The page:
REVIEW: THE CIRCLE Is 360 Degrees Of Boring

A waste of prime potential.

A movie like The Circle kind of just makes you feel sad when it’s all over. It’s not an emotional experience by any means, because this movie doesn’t have any storytelling considerations on its mind. The Circle just makes you regret spending the two hours and X amount of dollars to give it a shot. Even the biggest stars and top production values can’t resuscitate a dead horse, and the flies start buzzing around The Circle pretty early on.

Mae (Emma Watson) is a mild-mannered young woman working a dead-end job before she’s hooked up with a gig at “The Circle” by her friend Annie (Karen Gillan). This booming company is an over the top mecca of millennial wet dreams that strikes unexpectedly sublime notes of satire. There’s dog yoga, free concerts performed by Beck, and everyone seems to spend more time hanging out and doing whatever instead of actually working. People at the company come off as creepy and brainwashed, even if Mae can’t see it and signs her life away to the cult of The Circle.

The company is led by a charismatic Steve Jobs-meets-Charles Manson tech pusher played by Tom Hanks. Mae is immediately struck by the shiny promises of her employer and by The Circle’s widening influence on the world. She becomes the new social media face of the company by going “transparent” and broadcasting every waking second of her life to millions of viewers worldwide. Each and every moment is shared like a narcissistic Truman Show for the Facebook live feed crowd.

The plot contains at least a dozen non-starters that take the movie nowhere. John Boyega (from Star Wars: The Force Awakens) shows up as a mysterious wunderkind but his character severely underserves the talented actor. The same can be said for Hanks and Watson – two of the world’s most eminently likable stars who can’t ignite any sparks with this soggy kindling. It’s not the fault of the performers but rather the fractured screenplay and director James Ponsoldt’s unstable handle on tone.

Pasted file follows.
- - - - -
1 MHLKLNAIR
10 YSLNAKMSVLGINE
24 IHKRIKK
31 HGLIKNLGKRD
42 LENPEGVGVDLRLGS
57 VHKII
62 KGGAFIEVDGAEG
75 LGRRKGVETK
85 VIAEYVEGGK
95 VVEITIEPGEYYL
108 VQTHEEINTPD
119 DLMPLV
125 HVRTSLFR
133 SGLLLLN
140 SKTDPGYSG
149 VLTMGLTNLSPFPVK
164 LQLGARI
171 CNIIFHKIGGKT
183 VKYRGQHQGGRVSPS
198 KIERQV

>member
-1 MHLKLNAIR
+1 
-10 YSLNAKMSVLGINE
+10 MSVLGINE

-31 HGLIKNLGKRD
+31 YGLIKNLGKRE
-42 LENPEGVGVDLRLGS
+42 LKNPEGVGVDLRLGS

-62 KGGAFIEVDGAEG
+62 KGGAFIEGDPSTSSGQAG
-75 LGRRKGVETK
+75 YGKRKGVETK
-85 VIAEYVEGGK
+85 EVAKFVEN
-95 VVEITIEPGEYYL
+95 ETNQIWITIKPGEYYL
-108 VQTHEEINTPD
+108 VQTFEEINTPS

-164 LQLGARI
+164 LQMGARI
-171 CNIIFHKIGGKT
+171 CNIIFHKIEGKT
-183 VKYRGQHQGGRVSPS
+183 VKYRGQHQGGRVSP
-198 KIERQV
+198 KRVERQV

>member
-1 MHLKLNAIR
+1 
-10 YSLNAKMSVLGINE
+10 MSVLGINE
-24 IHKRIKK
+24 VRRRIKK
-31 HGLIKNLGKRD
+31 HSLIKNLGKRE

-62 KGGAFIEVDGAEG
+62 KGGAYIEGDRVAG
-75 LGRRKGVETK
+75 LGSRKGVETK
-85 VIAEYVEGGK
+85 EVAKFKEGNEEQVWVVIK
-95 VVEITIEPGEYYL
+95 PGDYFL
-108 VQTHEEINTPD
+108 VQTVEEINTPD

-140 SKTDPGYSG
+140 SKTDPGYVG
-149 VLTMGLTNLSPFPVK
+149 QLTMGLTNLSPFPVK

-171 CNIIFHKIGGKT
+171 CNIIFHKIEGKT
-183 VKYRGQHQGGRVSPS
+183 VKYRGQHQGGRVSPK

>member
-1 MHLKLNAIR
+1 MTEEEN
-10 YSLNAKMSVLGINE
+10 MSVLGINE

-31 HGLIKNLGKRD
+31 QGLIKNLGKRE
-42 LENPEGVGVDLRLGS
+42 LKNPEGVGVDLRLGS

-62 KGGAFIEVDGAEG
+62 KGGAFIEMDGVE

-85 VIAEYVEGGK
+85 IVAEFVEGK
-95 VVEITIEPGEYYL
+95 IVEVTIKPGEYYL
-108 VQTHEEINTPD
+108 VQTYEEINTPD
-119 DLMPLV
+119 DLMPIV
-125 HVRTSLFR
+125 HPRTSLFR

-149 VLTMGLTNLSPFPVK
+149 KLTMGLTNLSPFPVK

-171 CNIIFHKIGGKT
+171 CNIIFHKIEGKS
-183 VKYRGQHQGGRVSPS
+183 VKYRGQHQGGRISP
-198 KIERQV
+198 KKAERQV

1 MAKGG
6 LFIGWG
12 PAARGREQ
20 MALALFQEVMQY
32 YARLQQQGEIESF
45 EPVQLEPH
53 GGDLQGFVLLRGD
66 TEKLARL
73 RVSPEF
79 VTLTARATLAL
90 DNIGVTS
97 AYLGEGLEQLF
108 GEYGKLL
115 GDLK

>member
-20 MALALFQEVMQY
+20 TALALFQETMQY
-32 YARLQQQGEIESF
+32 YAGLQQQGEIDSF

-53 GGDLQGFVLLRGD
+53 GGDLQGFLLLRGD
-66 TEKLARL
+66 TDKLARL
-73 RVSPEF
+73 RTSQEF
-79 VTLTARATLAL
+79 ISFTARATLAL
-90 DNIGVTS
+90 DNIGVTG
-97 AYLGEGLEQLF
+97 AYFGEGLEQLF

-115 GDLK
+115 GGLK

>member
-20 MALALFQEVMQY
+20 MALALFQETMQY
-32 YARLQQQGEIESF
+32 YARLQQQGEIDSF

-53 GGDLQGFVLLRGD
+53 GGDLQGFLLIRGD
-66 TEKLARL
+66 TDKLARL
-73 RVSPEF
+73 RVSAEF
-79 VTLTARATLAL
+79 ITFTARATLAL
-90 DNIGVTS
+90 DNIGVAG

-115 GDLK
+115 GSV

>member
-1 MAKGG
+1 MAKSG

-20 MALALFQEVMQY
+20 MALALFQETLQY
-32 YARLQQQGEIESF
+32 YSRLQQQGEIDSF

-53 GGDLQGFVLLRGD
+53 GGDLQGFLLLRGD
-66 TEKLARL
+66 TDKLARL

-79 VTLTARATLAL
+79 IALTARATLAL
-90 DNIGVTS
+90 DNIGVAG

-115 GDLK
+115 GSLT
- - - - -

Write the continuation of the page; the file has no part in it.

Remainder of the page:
Boyega’s character has one weird-ass behavioral shift during the course of a single scene that’s almost like something out of Get Out; it’s a moment that once again hints at some ideas worth exploring but the filmmakers fail to find a natural place for it within the story. He fares better than poor Ellar Coltrane (aka the kid we watched grow up in Richard Linklater’s Boyhood). Coltrane apparently can’t act his way out of a paper bag. He’s a dud. The late Bill Paxton appears as Mae’s dad in an unfair final big screen role.

Perhaps most unfortunate of all is that The Circle squanders a wry performance from Patton Oswalt. He clearly sees the undertones of black comedy and satire and brings it overtly to the surface. It’s a shame the film itself doesn’t get on the comedian’s tonal wavelength.

The Circle certainly looks slick and has some nice production values. Also of note are some amusing on-screen comments from trolls watching Mae’s live feed. Without entering into spoilers, there are some interesting ideas that tease your mind with possibilities about Mae’s arch. But all these glimmers of hope are dashed in a confounding rushed and off kilter final act.

One could suppose the film was pitched as a sort of Divergent meets The Social Network meets Her. On paper it doesn’t sound completely horrible and the film’s source novel by Dave Eggers likely presents itself with far more coherence and clarity than the muddled mess this adaptation provides. The movie wants to say everything about society’s relationship with technology without ever locking down a singular identity of its own.

There are enough quality elements in play here that it feels completely disheartening to imagine a better scenario for this to all work out. A straight-up satire could’ve had a real bite to it, or an insidious paranoid thriller might have gripped audiences’ fears. But The Circle can’t make up its goddamn mind about what it wants to be and winds up being a whole lot of nothing as a result. It’s soulless despite displaying ample personality and potential in its individual components.

For all its talk of linking the world together, The Circle is unable to make any sort of real connection. There are a handful of well-executed scenes that work well enough when taken individually and out of context but nothing in this movie makes the math work out; its dumbass lame ending isn’t going to rush you out of the theater feeling fulfilled. The Circle is straight up bad.

Dan is a lifelong movie geek who's been a projectionist, critic, director, (accidental) actor, and writer in the industry since E.T. phoned home. He currently lives in Vancouver and doesn’t get outside nearly as much as he should.